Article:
The decision to close fewer Atlanta schools than had been recommended reflects the pressure on school board members by the community. Vocal community opposition fueled the decision to keep D.H. Stanton, Towns and F.L. Stanton elementary schools open.
Here is the challenge: How do you shore up academics in those three schools, none of which is a high performer based on annual test scores. The three clearly serve as community focal points, which has merit, but is not something measured or valued under the current accountability modes. Maybe, it should be.
But the question of academic performance has to be considered.
Despite a decade of reform efforts, APS has one of the lowest high school grad rates in the metro area, and I wonder if the system is doing enough that is radically different to change that.
Often lost in the discussion about the APS cheating scandal is that the system had a lot of the key factors in place to foster true reform: The system had stability, having one school chief in place for more than a decade, which is almost unheard of among urban districts. Atlanta had grant money pouring in, and the support of all the major national education players. It had professional development that even jaded teachers said was vastly better than what they used to get. It had a new generation of young, well-prepared teachers. It had — from all appearances — the momentum and resources necessary to spur real improvement.
Instead, much of the improvement was an illusion as the AJC test score investigation first revealed in 2008. And too many schools now remain where they always were — far behind the national average. (To be clear, there are some very high performing APS schools, but they tend to be in the neighborhoods with the highest numbers of college grads. The children from those areas would do well in almost any school setting.)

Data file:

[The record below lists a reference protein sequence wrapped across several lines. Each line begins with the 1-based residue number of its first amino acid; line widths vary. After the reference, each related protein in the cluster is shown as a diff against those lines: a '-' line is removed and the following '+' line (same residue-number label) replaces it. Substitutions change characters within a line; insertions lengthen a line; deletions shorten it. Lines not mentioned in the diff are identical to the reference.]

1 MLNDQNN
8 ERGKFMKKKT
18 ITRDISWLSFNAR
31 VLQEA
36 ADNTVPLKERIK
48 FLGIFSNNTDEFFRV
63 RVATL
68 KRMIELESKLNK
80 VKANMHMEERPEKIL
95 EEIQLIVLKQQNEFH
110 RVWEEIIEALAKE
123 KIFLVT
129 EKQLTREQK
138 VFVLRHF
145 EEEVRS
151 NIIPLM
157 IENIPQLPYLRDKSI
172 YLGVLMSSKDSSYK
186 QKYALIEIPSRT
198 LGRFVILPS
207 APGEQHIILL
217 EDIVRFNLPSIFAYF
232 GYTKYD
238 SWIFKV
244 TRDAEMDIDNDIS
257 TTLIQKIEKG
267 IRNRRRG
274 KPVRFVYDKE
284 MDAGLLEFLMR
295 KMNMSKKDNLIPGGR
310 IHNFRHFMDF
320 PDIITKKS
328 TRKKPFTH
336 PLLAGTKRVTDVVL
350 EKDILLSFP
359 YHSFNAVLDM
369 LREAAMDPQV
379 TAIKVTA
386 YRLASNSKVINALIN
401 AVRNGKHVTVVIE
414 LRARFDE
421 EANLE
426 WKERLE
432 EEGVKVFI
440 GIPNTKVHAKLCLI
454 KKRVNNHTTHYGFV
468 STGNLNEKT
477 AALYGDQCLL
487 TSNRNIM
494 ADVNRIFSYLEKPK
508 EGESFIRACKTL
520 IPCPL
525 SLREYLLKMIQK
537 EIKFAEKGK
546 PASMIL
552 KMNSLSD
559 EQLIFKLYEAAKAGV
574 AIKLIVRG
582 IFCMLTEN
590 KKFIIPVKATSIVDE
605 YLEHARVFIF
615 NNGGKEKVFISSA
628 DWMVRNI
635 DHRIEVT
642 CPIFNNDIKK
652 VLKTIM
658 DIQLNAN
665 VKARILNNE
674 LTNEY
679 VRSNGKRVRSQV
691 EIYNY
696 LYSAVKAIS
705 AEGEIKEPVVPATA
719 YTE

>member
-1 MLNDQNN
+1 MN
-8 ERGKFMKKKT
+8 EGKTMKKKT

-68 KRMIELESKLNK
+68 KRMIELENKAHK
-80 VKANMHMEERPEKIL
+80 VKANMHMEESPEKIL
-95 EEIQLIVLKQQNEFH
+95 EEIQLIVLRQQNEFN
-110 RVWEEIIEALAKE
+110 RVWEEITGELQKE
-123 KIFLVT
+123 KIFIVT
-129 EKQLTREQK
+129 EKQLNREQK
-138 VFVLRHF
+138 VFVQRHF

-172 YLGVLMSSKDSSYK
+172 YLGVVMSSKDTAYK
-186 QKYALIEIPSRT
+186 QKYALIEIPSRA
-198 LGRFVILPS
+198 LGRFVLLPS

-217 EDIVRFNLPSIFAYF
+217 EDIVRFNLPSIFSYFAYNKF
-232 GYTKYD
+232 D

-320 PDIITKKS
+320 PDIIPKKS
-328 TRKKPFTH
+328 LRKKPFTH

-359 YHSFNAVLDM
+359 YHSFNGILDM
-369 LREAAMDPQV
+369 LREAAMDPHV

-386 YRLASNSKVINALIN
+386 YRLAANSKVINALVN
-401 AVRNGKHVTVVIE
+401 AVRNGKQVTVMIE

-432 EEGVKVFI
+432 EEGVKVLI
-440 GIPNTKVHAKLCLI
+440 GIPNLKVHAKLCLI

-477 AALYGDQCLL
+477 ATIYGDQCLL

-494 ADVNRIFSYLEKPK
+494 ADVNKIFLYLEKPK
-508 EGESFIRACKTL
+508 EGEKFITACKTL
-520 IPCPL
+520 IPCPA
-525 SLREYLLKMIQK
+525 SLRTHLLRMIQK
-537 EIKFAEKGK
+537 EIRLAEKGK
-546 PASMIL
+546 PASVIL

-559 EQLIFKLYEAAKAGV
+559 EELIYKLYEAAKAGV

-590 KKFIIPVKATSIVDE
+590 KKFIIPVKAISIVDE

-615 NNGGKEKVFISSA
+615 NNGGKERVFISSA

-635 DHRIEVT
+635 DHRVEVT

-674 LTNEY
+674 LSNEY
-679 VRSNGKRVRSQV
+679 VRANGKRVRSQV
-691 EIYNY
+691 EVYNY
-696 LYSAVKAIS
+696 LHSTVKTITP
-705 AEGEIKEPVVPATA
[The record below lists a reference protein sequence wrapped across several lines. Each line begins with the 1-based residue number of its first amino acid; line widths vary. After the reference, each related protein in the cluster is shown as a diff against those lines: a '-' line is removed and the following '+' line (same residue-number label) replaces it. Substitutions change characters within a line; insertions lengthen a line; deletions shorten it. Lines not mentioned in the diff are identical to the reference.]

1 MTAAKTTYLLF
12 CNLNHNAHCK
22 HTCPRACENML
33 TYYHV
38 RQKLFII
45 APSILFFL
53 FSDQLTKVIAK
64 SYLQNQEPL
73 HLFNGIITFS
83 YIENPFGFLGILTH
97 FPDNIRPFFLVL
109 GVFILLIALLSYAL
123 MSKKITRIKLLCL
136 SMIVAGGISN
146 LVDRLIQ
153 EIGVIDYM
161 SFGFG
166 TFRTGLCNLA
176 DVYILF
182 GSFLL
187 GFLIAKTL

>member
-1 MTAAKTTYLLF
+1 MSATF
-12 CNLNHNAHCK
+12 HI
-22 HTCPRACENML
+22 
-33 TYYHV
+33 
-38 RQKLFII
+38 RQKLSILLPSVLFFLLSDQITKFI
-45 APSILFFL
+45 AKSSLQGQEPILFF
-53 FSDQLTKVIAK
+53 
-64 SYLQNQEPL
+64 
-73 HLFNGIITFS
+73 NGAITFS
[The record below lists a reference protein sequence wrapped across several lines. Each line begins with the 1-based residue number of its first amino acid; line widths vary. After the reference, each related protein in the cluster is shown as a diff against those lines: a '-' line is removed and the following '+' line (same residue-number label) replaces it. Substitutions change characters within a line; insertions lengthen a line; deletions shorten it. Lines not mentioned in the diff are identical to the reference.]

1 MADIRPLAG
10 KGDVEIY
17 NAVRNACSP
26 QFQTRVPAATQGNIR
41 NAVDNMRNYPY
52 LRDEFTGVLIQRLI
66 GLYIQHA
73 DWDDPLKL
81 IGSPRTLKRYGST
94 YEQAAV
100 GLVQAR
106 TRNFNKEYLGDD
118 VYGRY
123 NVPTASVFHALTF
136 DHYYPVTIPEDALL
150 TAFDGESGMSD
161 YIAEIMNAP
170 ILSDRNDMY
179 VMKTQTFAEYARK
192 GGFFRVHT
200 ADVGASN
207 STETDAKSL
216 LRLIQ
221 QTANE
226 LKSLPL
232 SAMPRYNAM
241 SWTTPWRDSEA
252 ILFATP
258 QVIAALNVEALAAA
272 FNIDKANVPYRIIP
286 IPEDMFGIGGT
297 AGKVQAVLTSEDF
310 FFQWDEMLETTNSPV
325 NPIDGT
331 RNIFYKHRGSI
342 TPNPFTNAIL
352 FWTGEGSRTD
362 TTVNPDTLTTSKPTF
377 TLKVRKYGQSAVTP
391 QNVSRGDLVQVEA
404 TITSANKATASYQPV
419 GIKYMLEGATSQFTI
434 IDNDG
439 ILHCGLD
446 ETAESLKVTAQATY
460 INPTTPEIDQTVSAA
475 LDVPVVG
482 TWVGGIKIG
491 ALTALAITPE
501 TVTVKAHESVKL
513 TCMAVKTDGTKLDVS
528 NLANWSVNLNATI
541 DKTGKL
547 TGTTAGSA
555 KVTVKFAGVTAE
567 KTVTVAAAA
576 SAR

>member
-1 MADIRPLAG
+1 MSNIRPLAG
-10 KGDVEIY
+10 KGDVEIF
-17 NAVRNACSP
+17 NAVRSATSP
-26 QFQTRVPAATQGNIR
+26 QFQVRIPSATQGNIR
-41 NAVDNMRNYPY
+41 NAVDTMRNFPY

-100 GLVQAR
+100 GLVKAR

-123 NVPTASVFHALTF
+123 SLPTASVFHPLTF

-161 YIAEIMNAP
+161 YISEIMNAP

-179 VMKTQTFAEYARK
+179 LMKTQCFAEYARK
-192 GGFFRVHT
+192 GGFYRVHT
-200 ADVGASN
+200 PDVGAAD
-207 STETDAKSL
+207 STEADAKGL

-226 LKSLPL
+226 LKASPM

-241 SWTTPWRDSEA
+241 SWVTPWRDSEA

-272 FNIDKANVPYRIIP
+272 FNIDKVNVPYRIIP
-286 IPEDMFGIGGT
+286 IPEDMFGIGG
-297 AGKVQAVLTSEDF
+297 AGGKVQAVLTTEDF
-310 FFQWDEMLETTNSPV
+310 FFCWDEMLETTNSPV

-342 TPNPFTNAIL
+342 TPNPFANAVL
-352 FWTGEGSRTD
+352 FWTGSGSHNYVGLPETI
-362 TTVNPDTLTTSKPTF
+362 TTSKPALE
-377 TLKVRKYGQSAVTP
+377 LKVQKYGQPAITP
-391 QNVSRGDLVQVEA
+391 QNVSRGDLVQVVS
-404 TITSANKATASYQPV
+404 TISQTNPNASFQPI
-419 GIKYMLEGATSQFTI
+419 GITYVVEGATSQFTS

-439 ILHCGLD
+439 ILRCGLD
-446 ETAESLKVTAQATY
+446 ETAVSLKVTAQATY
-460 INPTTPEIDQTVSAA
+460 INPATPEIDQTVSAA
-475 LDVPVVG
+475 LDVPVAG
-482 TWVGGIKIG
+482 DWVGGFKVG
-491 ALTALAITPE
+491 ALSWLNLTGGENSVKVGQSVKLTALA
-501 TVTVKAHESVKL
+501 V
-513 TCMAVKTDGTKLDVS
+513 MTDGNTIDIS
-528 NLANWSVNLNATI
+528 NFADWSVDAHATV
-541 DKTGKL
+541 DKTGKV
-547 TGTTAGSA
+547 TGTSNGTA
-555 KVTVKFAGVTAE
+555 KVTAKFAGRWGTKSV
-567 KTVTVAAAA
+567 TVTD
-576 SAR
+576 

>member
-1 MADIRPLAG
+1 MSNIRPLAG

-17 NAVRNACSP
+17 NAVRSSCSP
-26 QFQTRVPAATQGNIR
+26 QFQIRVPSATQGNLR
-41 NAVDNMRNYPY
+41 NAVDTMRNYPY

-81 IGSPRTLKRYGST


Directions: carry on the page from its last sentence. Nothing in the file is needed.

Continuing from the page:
Given all Atlanta had in its favor, the system should have become a national model of how to revitalize urban schools. Instead, it became a cautionary tale.
More than 500 people, some carrying signs and chanting in protest, packed the school board meeting to dissuade board members from closing schools. Originally, 10 schools were slated for closure, but the board decided to close Parks and Kennedy middle schools and Capitol View, White, Cook, East Lake and Herndon elementary schools.
The goal of what could be the largest redistricting in almost a decade is to make better use of Atlanta Public Schools’ funding by eliminating empty seats, said Superintendent Erroll Davis, who presented the plan. APS has enough seats to serve 60,000 students but has roughly 47,000 enrolled in traditional schools. Consolidating schools, Davis said, would allow the district to devote more resources to students.
But several community members voiced concern about how closures would impact communities. Parents and students who opposed the plan waved signs and chanted “NO SCHOOLS CLOSE!” The meeting had to be stopped twice because of outbursts from the audience. One man was thrown out of the meeting, and then tackled by Atlanta Police officers as he ran on stage approaching the school board from behind.
“We don’t want you to leave our communities in a situation where our property [values] go down more, and then we have nothing to offer for people to move into our neighborhood,” said Stacy Merkerson, a parent and grandparent of students at Towns Elementary, which was slated to close under the original proposal.
Several parents raised concerns about last-minute changes to the plan – two elementary schools, D.H. Stanton and Towns were placed on the closure list March 31, when students were on spring break. The board decided to keep those schools and F.L. Stanton Elementary open after a groundswell of support from the community.
“Towns was put on at the end and it was wrong to put it on at the end,” said Pastor Kenneth Augustus Walker. “But I want to give the board credit, because it was a tough decision. They did the right thing.”
At-large board member Courtney English said it was important for the district to have a plan for how these closed schools would be used, and what proposed academic enhancements would look like.
A committee has been formed to come up with ideas to reuse empty schools. But English said the district has reneged on promises to repurpose buildings before. APS has 14 empty school buildings, some of which closed in the 1970s.
“Asking people to trust us, considering what APS has been through… is a long stretch,” English said. “We can’t just leave this out there for someone to pick up five, six, seven years from now. Let’s do it and do it right.”
–From Maureen Downey, for the AJC Get Schooled blog